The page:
sand, small stones or gravel and water. VHA improved the building’s sustainability by incorporating a

ecological footprint by using less cement whose manufacturing process produces greenhouse gases. For the exterior, VHA chose limestone for the building’s base to relate to adjacent buildings, and used clear and translucent glass to envelope upper floors. During the day, people and activities are visible from the outside; during the night, light dims down while classrooms and labs are empty.

PHYLLIS TSANG / ASSISTANT INSIDEOUT EDITOR

New Engineering and Technology building integrates sustainability, innovation, and education. opportunities for integrating the mechanical and electrical systems with the structure and architectural expression of the building.” At the building’s core is a concrete structure. Concrete, one of the most typical building materials, is a mixture of cement,

supplementary cement material (SCM) to make the concrete. Slag, a by-product of other industrial processes and a landfill material, is used to offset the amount of cement needed. Using SCM not only reduces wastes by recycling them, it also decreases the building’s

“The soul of the building is that it should be a living building; it should be active and [should] reflect what’s going on inside,” Harrison said. One way of making the building “alive” is by using a lighting system that “thinks.” It detects and automatically controls the amount

of artificial lights needed when daylight is available. Furthermore, each room is equipped with an occupancy censor. Both lights and ventilation will automatically turn off when no one is the room. Speaking of ventilation, Harrison pointed out, “If students pay close attention, they can find two duct systems in the building.” One set of ducts carries only fresh air from the outside. The mechanical system supplies fresh air on demand via this set of ducts when sensors throughout the building detect a high level of CO2 in the air. The other set of ducts is used to carry conditioned air via a temperature control system. Besides supplying air, it also recirculates heat. The system has a recovery to capture the heat before it is exhausted out. This preserves energy by preventing heat escape, and thus decreasing the need to heat fresh air. The same principle applies during Summer time, only in reverse. Instead of capturing heat before it goes out, it prevents the heat in the outside air from entering the building. Other green features of the building include grey water flushing, a system of collecting and reusing rain water to flush toilets; and furnishing with materials like Kiera board made from sorghum straw, a plant that is used to manufacture sugar from its juice, and has no commercial value after that. According to Harrison, the building scores 45 points out of 70 in Canadian Green Building Council’s Leadership in Energy and Environmental Design’s (LEED) rating system. It qualifies for a Gold level certification and would be the first LEED Gold building on McMaster’s campus.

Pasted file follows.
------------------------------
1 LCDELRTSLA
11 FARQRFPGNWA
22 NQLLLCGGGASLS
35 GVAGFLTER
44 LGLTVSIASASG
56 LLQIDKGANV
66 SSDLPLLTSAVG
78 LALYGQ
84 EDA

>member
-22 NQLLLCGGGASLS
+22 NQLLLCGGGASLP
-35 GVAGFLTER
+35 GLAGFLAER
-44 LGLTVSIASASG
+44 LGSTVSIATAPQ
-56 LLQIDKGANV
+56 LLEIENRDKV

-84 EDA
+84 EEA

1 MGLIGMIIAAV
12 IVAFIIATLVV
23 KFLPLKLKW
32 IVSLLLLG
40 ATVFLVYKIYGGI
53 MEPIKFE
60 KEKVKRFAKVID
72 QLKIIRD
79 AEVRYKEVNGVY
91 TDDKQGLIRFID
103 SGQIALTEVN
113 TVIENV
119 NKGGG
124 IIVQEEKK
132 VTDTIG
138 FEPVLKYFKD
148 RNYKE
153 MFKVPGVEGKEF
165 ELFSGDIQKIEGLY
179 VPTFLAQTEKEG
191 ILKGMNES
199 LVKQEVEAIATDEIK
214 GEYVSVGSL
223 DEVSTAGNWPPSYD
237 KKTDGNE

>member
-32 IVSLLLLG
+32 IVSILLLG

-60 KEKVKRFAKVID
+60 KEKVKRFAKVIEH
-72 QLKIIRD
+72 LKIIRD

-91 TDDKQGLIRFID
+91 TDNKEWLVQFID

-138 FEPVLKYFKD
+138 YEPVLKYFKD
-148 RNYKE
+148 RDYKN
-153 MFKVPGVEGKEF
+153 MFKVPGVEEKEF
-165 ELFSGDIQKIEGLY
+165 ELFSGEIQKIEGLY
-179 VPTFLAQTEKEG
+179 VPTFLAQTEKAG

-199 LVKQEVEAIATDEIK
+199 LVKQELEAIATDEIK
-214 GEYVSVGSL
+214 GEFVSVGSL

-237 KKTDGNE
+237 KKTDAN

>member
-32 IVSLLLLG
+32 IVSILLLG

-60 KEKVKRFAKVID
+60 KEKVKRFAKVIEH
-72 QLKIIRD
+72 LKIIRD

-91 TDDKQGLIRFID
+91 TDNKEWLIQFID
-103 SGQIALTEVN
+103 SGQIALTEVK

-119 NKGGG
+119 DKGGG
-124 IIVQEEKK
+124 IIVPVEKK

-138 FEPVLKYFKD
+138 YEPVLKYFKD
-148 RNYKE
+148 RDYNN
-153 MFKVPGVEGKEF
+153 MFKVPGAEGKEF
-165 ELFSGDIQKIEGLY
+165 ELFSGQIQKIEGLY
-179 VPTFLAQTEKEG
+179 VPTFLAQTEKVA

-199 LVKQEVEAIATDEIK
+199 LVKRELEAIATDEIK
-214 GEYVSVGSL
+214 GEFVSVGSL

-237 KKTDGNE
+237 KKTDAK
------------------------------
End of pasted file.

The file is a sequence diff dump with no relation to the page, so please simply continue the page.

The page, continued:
LG Fashion Week heats things up

Canadian designers showcase innovative and authentic designs • CONT’D FROM B1 was trapped inside a wicked storm. With the last crackle of lighting strutted the first hot foot down the runway. His model encapsulated futuristic electricity, wearing a modest floor length black satin dress. Throughout the show it was evident that the accessories collaborated with LG’s new phone, Chocolate. Although this reeked of product placement, Biddel’s insignia flashing across miniature jewel encrusted belts and necklaces coordinated well with the collection. The juxtaposition of loose satin dresses to tight gunmetal bikershorts gave the line an unpredictable edge. This left the audience wanting more. After this thrilling collection was Nada, whose inspiration was infatuation, which is exactly how the audience felt after this gothic romance. Completely luxurious with layers upon layers of diamonds, pearls, black silks, french lace and detailed crochet cocktail gowns. It was a love affair between the classic, the haunted and the delicately enchanted. Each outfit took another breath away.

Just when I was wondering how this day could possibly become better, on came the final show. Romona Keveza’s demi-couture line was astonishing. It was up there with the European greats. Each number contained the bare elements and quality of an elegant ball gown or red carpet dress, without the unnecessary embellishments. It seemed like it stepped out of a dream and onto a runway. This collection was flawlessly executed in terms of the detail finishes. One dress, which stole the show, is the floor length key-lime, yellow satin, with the precious hand stitched buttons down the back. Kevenza collection was the perfect fairy-tale ending to a magnificent evening of fantasy. How exciting, yet terribly depressing was the last day. Hence, I arrived early, eager to see what the risqué, fashion forward mind of Lucian Matis had in store. The silhouettes were long, lanky and lean. Almost everything hung off the body like dusty, antique satin curtains on long, front facing windows. These strategically thrown together pieces were glamorous 1950’s flapper danced into the